The Gap said the month proved to be more promotional than anticipated. Execution problems, particularly at its Old Navy unit, continued to wreak havoc on the largest retail chain last month. Each unit’s comps declined — Gap Domestic in the mid-single digits, Gap International, low-double digits; Banana Republic, high-single digits and, most ominously, Old Navy, low 20s.
Commenting on January’s performance, Gap chief financial officer Heidi Kunz said, “From a comp and margin perspective, each of our brands fell short of our forecasts. To clear merchandise, we took deeper markdowns than anticipated. That resulted in total merchandise margins falling below last year’s level.”
Given January results, Kunz said, uncertainty in consumer spending and a promotional retail environment will continue to pressure sales and margins. As a result, “we expect the negative mid-single digit comp trends we experienced in fourth quarter 2000 to continue in first quarter 2001.” At Ann Taylor, chairman J. Patrick Spainhour, said results reflect “merchandise assortments for the holiday period (that) overemphasized contemporary, fashion-forward styling, and too high a percentage of our assortment featured occasion wear.” He warned its offerings in the first half “will continue to be under assorted in the more classic merchandise that our clients prefer.”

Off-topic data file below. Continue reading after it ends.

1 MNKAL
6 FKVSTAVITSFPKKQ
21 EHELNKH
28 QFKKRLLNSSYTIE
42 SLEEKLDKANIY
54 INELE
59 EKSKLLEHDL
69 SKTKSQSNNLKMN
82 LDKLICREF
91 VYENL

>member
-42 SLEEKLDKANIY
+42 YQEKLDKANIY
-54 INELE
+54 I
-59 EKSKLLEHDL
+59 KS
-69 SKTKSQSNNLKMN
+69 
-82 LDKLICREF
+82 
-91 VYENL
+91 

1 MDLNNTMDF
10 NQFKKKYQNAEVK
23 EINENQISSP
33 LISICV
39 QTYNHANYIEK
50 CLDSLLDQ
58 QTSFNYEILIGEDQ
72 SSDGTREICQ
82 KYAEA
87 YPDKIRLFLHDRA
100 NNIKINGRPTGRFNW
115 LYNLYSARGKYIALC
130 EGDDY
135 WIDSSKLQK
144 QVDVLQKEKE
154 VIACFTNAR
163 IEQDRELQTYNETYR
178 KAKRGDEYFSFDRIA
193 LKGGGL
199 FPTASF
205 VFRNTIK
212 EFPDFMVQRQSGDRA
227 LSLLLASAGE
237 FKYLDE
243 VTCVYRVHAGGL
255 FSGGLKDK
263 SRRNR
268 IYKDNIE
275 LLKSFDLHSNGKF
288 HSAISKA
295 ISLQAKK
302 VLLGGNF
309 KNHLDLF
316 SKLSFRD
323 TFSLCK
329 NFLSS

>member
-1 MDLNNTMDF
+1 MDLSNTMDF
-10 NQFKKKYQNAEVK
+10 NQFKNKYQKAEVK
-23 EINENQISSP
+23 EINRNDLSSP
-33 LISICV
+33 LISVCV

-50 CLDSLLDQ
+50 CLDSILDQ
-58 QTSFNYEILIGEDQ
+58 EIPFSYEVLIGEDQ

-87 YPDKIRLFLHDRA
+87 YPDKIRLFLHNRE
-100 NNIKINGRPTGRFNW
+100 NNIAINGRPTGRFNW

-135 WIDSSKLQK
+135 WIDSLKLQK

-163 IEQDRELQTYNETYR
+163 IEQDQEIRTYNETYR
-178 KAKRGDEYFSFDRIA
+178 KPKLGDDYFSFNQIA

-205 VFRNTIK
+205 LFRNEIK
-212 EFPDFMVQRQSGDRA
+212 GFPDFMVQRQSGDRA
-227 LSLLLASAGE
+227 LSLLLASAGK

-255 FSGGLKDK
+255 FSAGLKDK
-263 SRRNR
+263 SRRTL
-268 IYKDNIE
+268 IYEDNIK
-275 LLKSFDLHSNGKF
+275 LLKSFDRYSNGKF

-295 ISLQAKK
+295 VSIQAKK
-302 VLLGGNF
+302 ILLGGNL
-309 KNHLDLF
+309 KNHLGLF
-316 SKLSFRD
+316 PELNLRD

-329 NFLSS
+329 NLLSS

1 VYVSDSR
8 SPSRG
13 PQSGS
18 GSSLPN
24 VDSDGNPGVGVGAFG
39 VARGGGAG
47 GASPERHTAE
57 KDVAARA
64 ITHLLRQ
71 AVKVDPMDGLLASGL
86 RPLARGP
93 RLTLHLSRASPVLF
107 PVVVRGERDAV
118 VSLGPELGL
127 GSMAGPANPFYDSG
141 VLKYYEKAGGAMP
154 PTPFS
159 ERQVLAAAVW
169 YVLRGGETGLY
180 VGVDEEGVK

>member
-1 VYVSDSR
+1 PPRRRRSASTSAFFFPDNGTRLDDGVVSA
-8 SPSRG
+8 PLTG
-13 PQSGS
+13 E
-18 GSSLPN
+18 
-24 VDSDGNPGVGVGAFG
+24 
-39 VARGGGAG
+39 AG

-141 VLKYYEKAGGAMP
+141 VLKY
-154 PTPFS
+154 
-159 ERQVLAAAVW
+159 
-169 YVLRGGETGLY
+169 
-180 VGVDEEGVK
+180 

The more customer-focused, it seemed, the better stores did. Talbots, a leading specialty retailer of classic apparel, reported a 4.1 percent gain on strong full-price selling and said it would raise fourth-quarter earnings expectations. Similarly, Chico’s F.A.S., which caters to women aged 35 to 60, reported a 44.8 percent increase in same-store sales.